The legal issue thus presented is whether the statute permits a transfer when, at the time suit was brought in Illinois, suit might have been brought in Texas. To state the issue is, thus, to answer it. The statute does not require that a defendant be amenable to process in two forums at the time of the occurrence out of which the action arose. The Court need not decide whether the statute authorizes transfer where a defendant is amenable to process in but one forum when suit is instituted, and in both only when the application to transfer is made. Nor need the Court decide whether the application constitutes the movant's submission to jurisdiction in the district to which transfer is sought. It is clear that "suit might have been brought" in Texas, both when the Illinois suit was brought and when the original motion to transfer was made, and that defendant continues to be amenable to service in that jurisdiction. See General Portland Cement Co. v. Perry, 7 Cir., 1953, 204 F.2d 316, 318.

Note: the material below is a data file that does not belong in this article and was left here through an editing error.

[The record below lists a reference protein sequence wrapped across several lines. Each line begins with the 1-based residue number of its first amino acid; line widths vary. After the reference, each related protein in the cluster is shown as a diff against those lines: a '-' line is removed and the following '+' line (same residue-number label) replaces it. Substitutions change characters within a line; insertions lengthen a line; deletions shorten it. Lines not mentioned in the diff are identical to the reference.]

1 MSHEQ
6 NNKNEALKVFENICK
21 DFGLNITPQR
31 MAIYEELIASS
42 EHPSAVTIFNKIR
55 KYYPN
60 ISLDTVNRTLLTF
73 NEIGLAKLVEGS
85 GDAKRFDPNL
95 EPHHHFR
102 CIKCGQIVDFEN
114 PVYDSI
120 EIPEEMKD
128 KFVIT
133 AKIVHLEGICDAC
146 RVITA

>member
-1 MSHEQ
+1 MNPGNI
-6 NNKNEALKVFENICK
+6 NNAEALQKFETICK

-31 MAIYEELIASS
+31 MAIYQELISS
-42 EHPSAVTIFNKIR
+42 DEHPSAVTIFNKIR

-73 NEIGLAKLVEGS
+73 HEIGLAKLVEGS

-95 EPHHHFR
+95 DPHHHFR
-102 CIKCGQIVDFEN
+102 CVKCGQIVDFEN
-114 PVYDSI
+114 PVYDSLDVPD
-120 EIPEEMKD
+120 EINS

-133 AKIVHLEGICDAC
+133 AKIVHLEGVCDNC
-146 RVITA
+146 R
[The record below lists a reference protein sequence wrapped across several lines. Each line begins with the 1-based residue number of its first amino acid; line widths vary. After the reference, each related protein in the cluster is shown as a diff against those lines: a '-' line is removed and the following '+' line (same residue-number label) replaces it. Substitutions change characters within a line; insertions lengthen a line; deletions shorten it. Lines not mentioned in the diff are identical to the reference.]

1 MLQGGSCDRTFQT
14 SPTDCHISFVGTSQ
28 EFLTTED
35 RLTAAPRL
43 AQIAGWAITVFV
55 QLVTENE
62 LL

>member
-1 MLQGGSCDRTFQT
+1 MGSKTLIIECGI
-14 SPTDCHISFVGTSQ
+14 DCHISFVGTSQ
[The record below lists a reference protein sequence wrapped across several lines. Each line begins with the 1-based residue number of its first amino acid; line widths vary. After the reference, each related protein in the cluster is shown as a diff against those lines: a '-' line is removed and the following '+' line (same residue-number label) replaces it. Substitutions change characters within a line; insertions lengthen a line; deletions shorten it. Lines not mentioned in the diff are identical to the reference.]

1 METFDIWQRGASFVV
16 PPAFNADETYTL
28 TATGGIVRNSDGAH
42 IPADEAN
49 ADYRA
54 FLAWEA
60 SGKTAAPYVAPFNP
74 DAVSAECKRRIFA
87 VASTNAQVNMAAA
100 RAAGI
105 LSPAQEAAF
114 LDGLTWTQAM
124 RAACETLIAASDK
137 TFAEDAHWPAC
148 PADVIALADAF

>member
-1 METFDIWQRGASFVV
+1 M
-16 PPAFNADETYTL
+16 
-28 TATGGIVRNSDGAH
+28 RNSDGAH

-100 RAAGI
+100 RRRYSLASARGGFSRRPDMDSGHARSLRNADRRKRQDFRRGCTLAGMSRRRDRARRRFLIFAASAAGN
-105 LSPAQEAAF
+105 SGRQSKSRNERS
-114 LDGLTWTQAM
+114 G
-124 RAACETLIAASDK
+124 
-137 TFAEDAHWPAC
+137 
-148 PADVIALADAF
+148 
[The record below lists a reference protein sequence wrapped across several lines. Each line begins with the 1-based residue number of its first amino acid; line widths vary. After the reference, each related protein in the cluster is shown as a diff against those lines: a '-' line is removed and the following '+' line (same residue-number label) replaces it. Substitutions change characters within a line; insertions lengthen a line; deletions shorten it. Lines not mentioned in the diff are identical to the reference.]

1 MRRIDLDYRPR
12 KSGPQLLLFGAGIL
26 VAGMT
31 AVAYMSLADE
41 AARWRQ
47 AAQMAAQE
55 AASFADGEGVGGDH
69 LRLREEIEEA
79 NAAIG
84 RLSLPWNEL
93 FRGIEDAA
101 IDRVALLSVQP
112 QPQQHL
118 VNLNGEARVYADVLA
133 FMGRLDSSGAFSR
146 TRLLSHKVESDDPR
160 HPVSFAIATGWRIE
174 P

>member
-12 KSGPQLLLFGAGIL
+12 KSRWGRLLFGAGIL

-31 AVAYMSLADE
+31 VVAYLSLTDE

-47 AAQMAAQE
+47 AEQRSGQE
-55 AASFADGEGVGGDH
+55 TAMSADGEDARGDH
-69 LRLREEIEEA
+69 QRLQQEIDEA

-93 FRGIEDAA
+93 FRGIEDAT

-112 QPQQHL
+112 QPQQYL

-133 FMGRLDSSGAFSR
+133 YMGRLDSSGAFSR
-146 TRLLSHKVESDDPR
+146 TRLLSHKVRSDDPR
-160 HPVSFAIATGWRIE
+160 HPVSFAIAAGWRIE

Examination of the transcript of hearing on the original motion reveals that Judge Hoffman's denial was predicated on the ground that defendant's affidavits then before him did not clearly demonstrate that the convenience of the parties and witnesses would be served by a transfer. His denial of the motion was not based on a belief that the transfer was precluded as a matter of law. He indicated that the transfer order would be signed if defendant were to make the necessary showing as to convenience.